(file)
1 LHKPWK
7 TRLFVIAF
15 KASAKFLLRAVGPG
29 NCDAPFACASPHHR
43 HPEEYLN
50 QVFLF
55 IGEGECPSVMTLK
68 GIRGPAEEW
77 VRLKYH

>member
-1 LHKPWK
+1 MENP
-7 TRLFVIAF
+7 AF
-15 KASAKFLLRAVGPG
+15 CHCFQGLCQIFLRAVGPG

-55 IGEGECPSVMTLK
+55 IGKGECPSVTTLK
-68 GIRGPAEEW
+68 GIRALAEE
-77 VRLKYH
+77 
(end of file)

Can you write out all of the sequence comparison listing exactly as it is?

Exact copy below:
1 LHKPWK
7 TRLFVIAF
15 KASAKFLLRAVGPG
29 NCDAPFACASPHHR
43 HPEEYLN
50 QVFLF
55 IGEGECPSVMTLK
68 GIRGPAEEW
77 VRLKYH

>member
-1 LHKPWK
+1 MENP
-7 TRLFVIAF
+7 AF
-15 KASAKFLLRAVGPG
+15 CHCFQGLCQIFLRAVGPG

-55 IGEGECPSVMTLK
+55 IGKGECPSVTTLK
-68 GIRGPAEEW
+68 GIRALAEE
-77 VRLKYH
+77 